Valbazen Dewormer

Discussion in 'Emergencies / Diseases / Injuries and Cures' started by N F C, Dec 28, 2014.

  1. N F C

    N F C doo be doo be doo Premium Member

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    I've been trying to find a single dewormer that will take care of any type of worms my chickens may have. From what I've been reading here, Valbazen seems to be the best answer. I have a couple of questions I need help with:

    Other than online, is this available through a retail store?

    How do you administer it to your chickens? Do you put it in their water or do you use a syringe (without a needle) to squirt it down their throats?

    And how often do you deworm your chickens?

    Any other info you can give me would be appreciated. Thank you!
     
  2. Eggcessive

    Eggcessive True BYC Addict Premium Member

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    Valbazen is given by mouth with a syringe 1/2 ml for most standard size chickens, then repeated in 10 days. I have found Valbazen in Southern States Co-op as well as in Rural King, but Tractor Suupply doesn't carry it in my area. I worm mine about twice a year, but in humid tropical areas such as Florida, many worm ever 2-3 months. You can always get a fecal test done on fresh droppings done by your vet to check for worms--be sure to include both regular and cecal poop.
     
    Last edited: Dec 28, 2014
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  3. N F C

    N F C doo be doo be doo Premium Member

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    Eggcessive, thank you for the feedback! We have several feed stores within a 45 minute drive time so I'll look around here. Special thanks for the reference to our humid FL climate and the need to deworm more frequently!
     
  4. dawg53

    dawg53 Humble

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    It's rare to find valbazen in feed stores and normally has to be ordered online. It would be best to call around first to save you gas. When you call, ask for "valbazen cattle/sheep wormer" or they probably wont know what you're talking about. I order mine from Jefferslivestock.com. They are out of Dothan, Alabama and they ship quick. The valbazen usually arrives in two days. It comes in a 500ml bottle and it's not cheap, but it has a 2-3 year expiration date. Here's a link:
    http://www.jefferspet.com/products/valbazen-broad-spectrum-dewormer
    if you have a small flock, you can order it in this link:
    http://www.wholesalekennel.com/index.php?main_page=product_reviews&products_id=29
    Eggcessive provided you the correct dosages. Use a syringe without a needle to administer it orally undiluted. You can have someone hold the bird, preload your syringe and pull the wattles down and squirt the liquid in the mouth, then IMMEDIATELY let go of the wattles so the bird can swallow the liquid on her own. If you dont immediately let go of the wattles, the bird can aspirate. Then repeat dosing in 10 days.
    Valbazen kills all known types of worms chickens can get, including flukes. If your birds ever get tapeworms, let me know (you'll see white rice-like segments in feces.)
    Your soil dictates how often you worm your chickens. Here in Florida and south Georgia we have warm moist/wet soil most of the year requiring frequent wormings. Additionally if birds are kept on the same soil, it's best to worm them often. I worm my birds every three months, about every two months if we get a lot of rain like we did this past year. I also rotate wormers using safeguard liquid goat wormer or liquid pyrantal pamoate. There's a 14 day withdrawal period after using any of these wormers.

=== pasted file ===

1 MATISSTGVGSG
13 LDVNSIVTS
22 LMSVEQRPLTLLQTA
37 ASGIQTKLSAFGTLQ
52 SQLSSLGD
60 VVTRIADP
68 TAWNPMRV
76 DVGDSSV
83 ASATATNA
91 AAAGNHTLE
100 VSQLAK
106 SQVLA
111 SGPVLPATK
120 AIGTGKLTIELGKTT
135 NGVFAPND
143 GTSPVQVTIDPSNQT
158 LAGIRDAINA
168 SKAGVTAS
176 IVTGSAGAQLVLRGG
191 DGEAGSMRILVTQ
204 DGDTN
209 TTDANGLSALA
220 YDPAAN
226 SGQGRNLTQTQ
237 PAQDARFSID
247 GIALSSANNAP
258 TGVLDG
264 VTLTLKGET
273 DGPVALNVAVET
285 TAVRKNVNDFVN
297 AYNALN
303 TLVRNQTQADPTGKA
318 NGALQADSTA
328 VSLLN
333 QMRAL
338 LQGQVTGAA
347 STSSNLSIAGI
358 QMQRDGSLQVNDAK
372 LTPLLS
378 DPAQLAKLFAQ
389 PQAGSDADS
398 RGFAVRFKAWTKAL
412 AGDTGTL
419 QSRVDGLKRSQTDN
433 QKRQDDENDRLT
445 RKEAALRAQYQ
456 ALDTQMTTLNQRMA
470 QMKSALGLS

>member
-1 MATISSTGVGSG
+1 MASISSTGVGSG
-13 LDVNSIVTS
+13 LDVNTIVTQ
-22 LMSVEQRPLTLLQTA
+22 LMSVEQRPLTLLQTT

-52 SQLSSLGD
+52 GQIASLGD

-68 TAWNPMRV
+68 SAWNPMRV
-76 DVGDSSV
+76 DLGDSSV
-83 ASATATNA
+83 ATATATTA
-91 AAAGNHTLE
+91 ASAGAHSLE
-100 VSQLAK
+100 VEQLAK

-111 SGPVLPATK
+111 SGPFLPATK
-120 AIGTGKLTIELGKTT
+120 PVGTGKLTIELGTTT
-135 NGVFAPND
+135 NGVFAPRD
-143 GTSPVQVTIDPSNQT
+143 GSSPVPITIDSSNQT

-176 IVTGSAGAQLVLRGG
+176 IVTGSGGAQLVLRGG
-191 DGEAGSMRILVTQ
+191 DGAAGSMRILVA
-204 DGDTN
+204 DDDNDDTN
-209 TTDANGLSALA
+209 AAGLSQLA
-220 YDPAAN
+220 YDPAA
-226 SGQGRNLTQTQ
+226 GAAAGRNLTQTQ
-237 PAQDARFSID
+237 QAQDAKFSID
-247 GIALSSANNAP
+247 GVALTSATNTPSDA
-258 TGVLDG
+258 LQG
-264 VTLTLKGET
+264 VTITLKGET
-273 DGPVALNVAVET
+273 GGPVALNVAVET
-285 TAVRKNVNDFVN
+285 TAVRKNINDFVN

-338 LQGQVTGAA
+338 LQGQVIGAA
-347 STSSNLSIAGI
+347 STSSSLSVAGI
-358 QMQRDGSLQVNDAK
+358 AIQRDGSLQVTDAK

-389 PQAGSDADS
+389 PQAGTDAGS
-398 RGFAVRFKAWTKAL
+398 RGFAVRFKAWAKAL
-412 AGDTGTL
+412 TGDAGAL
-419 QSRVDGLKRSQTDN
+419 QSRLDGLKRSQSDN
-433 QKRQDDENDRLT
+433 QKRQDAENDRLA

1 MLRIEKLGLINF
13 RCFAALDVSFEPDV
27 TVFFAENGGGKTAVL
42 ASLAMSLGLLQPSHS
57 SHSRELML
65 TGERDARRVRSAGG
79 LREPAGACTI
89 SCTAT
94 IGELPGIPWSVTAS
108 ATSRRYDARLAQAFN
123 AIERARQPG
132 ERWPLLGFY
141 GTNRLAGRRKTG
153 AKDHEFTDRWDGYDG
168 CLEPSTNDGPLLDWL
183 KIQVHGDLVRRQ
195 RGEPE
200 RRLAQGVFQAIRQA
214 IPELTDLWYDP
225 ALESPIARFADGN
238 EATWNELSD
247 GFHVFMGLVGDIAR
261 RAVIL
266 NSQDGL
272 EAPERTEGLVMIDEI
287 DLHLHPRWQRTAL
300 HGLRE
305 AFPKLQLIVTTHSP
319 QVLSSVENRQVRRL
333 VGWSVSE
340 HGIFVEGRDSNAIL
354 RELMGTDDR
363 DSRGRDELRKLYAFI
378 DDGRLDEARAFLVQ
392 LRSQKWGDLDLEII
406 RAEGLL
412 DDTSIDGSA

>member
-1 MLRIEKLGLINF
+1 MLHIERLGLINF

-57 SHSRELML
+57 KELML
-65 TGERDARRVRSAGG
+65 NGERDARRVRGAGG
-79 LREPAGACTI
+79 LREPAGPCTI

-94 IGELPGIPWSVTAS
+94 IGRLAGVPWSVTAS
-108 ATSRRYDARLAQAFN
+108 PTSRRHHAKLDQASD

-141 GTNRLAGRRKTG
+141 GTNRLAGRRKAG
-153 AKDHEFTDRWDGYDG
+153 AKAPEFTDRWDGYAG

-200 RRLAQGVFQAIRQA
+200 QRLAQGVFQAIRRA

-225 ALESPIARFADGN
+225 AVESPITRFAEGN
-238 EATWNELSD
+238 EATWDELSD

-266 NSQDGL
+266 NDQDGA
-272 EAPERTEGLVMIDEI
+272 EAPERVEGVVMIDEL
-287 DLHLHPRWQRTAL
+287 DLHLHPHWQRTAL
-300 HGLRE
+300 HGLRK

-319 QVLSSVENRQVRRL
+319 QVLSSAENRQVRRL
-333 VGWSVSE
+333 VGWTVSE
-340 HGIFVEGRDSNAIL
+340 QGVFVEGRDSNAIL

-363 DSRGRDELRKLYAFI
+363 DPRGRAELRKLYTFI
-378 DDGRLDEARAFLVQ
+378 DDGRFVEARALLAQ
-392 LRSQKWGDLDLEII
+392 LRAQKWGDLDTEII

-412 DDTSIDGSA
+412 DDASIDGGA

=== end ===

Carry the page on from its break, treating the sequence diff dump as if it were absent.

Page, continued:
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  5. N F C

    N F C doo be doo be doo Premium Member

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    Thank you dawg53. The info on getting the liquid into their mouths is helpful as I've never given our girls anything orally. I'll call around before driving as we sort of live in the middle of nowhere between Gainesville and St. Augustine. It's nice to have that 2nd link directing me to a smaller bottle if we end up ordering online. Thanks for taking the time to answer so completely!
     
  6. glebreton

    glebreton Out Of The Brooder

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    I ordered Valbazen from Jeffers. Got it delivered to my house for $48. I did see it in my feed store also, but for $55. Gave first dose Monday and see plenty of worms in droppings, so it definitely works. I knew I had a few worms, but no idea how many of my birds were infected. Glad I did it.

    Next question, seems like I read that there is a ground treatment you can put in the dirt in the run to reduce the egg load in the ground. You know anything about this? Figured after I run the valbazen, it would be a good idea to treat the ground for a followup one-two punch, but only if the ground treatment actually helps. My birds are only in the run at night, free range in daytime. But there is a good amount of dropping left in the run, so it may be good idea to treat it.

    Also, I can't just throw the eggs, so I set up an incubator. Any problems with trying to hatch eggs after dosing with Valbazen?

    Thanks for the help.
     
  7. casportpony

    casportpony Team Tube Feeding Captain & Poop Inspector General Premium Member

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    I don't know if there have been any studies done on that, but think it's not recommended for use pregnant mammals or breeding males. Personally, I say incubate them, but be prepared to cull any with defects.

    -Kathy
     
    Last edited: Dec 31, 2014

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